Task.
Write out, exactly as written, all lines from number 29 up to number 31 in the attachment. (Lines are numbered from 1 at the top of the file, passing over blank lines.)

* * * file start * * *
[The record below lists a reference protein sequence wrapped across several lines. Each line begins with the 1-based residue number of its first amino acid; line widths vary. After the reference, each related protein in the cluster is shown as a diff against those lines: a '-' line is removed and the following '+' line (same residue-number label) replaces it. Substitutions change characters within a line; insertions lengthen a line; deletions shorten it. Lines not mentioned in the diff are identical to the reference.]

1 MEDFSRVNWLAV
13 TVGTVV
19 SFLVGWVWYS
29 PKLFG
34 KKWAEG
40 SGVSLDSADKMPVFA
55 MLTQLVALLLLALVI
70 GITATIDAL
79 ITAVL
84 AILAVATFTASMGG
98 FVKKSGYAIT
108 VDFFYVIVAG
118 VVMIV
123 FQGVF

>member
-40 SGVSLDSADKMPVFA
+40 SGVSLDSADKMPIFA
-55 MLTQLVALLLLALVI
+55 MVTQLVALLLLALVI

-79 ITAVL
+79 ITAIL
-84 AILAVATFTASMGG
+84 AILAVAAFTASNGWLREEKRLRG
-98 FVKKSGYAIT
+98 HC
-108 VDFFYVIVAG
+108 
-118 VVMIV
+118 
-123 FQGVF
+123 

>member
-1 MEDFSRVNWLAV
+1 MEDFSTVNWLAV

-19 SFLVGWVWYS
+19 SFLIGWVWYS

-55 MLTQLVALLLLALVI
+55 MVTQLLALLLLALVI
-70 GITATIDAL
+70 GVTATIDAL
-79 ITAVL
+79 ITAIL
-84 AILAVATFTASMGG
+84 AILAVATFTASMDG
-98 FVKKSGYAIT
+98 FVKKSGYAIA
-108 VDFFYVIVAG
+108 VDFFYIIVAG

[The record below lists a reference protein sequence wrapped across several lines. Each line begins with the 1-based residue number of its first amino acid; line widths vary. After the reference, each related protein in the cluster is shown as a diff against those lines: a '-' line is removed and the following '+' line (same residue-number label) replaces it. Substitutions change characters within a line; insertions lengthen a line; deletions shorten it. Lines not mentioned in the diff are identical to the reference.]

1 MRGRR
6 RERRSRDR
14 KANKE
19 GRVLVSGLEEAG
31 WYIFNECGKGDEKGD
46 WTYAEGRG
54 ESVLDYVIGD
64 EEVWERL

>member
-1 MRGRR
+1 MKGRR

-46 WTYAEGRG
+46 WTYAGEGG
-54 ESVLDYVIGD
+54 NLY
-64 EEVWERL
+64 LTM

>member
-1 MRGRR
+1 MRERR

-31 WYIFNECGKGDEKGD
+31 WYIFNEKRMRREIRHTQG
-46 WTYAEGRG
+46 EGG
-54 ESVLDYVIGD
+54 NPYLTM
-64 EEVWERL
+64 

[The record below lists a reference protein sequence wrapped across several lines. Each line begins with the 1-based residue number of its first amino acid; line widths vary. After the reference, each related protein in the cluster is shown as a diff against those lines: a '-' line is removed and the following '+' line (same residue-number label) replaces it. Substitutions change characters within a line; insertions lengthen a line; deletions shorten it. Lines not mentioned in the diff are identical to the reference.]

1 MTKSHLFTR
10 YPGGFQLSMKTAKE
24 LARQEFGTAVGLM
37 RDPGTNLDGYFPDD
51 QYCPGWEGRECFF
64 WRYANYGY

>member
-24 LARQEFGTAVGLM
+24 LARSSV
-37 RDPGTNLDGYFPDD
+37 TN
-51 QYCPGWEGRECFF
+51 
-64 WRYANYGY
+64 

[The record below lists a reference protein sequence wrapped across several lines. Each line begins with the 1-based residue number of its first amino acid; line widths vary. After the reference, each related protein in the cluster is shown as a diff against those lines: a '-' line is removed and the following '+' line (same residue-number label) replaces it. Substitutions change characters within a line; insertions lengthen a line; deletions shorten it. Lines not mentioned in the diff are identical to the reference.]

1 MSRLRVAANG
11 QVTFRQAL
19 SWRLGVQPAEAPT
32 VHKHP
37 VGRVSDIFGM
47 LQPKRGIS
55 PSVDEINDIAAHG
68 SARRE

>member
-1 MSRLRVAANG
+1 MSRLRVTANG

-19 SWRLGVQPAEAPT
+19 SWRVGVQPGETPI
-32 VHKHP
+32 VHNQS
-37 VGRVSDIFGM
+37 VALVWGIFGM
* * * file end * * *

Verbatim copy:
-118 VVMIV
+118 
-123 FQGVF